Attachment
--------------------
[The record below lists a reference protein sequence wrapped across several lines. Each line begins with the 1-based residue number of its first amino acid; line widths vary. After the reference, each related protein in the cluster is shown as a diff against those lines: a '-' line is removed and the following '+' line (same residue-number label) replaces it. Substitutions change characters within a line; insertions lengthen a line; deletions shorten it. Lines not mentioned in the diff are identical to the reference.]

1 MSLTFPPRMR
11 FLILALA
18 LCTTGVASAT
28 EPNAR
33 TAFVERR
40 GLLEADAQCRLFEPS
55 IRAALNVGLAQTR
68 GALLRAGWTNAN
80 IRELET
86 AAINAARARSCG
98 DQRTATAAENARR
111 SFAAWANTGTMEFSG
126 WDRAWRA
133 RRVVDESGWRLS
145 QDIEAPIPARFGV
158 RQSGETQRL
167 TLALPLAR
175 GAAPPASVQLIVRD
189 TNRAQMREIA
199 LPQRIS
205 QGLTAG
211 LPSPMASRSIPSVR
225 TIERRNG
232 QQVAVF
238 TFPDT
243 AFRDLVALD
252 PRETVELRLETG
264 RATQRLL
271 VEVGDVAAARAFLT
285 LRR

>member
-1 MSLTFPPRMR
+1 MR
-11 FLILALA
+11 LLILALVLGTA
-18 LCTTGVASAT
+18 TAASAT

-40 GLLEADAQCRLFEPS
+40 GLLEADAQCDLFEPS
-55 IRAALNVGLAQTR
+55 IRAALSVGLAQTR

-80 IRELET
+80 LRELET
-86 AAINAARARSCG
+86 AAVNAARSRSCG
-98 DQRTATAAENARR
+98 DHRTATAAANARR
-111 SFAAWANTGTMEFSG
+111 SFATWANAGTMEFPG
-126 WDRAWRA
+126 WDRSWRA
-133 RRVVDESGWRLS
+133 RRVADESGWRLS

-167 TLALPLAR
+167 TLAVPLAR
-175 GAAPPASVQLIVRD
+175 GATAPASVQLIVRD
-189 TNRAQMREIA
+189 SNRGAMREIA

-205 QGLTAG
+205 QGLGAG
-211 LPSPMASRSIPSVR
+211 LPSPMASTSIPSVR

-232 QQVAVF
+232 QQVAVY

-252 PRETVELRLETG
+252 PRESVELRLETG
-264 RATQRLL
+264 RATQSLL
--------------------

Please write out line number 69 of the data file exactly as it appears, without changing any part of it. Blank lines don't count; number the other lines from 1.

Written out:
-264 RATQRLL